Cleaning House

Cleaning House

     Someone came in today and asked for "Madame Bovary" by Gustav Flaubert. At one time, I am sure the library owned this title, but we no longer do. 

     Gering Library's shelves are full. Every time we purchase a book for the library, we have to remove a book from the shelf. We even have a couple of shelves of books downstairs that we want to keep, but no longer have room for upstairs.

     Every year Diane goes through the shelves to look at each book. She evaluates when it was last read, what kind of shape it's in, and whether the information it contains is current. If it meets the criteria, it stays on the shelf. 

     Every popular fiction book in the collection has been read in the last 3-5 years. We don't have room to keep books that aren't being read. Unread classics stay on the shelves longer, but not forever.

     Sometimes this is an easy choice. For example, "Nostradamus Ate My Hamster?" Recycle. Other times the choice is more difficult; "Madame Bovary" is a classic, but nobody has checked it out in 10 years. Maybe this real estate could be better used for something that is being read.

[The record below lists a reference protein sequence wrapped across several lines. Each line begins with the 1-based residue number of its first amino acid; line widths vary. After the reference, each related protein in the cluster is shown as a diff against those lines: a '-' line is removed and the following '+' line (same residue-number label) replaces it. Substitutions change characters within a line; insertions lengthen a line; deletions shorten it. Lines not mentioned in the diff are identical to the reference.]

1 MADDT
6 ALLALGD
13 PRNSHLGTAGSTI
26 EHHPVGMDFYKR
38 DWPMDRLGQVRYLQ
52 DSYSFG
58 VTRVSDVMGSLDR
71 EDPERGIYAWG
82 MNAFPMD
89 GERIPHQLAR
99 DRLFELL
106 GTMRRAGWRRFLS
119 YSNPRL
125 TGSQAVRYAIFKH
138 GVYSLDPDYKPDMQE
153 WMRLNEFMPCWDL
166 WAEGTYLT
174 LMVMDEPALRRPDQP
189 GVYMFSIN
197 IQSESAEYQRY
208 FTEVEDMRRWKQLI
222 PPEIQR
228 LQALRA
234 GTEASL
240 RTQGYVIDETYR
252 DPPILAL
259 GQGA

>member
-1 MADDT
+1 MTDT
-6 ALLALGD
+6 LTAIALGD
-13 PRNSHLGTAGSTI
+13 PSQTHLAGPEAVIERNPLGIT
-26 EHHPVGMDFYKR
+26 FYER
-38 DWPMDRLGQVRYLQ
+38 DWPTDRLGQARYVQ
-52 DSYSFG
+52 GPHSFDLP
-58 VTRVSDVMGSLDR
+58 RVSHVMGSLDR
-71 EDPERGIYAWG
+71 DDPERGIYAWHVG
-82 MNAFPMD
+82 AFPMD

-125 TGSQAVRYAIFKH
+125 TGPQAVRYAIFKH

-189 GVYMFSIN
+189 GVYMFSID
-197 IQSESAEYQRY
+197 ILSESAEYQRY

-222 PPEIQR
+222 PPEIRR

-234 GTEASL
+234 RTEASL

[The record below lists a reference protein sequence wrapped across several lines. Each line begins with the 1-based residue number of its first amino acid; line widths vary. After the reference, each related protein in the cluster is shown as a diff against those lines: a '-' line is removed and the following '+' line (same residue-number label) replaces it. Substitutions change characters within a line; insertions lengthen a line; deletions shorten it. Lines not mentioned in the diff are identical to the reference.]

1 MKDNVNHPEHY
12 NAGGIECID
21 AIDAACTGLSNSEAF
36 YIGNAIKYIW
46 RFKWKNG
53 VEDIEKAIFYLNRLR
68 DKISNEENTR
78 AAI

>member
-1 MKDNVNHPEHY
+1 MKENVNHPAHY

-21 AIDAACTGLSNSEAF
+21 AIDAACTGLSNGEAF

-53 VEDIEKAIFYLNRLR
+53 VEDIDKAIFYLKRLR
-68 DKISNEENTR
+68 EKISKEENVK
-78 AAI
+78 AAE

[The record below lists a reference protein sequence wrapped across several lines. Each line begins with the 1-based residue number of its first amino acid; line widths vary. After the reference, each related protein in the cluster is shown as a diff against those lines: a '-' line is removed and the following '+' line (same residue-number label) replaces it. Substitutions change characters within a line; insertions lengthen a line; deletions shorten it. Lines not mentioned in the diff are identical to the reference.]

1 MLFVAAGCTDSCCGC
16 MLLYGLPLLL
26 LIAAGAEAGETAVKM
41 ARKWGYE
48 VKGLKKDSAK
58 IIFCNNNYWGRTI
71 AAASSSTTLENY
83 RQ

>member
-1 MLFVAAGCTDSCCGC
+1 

We use a huge reference book when weeding to make sure we are keeping as many classics as possible in the fiction section. There is an even bigger book for the nonfiction section. If you are curious, we will be happy to let you look at these books, they are interesting.

     The criteria for keeping nonfiction is a little different. Nonfiction books with inaccurate information can be harmful. Would you use a book published in the 1970s to learn about cancer research? Should you trust a 1990s book with tech stock investment tips? Both contain outdated information, and should not be in the collection.

     A public library needs to have a certain amount of nonfiction books on a wide variety of subjects, and they need to contain current information. "How To Repair Your VCR?" Recycle. Oftentimes we replace weeded nonfiction books with books that contain current information. Even though a book is being weeded, a book with better information will soon replace it.

     Another reason we can't keep all the books- people expect us to buy new books every month. Did you ever wonder how many books are published in English every year? Over a million. Even the Library of Congress can't maintain a copy of every book ever published.

     Most readers know that many of these weeded books will go into our Friends Book Sale in April. We don't keep all of them, but we keep titles that look like they would appeal to buyers. Follow us on social media to learn when the book sale will happen.

     Back to Flaubert. The good news is that other libraries have room for "Madame Bovary" and we can borrow it from them to loan to you. I will discuss how this works in another column.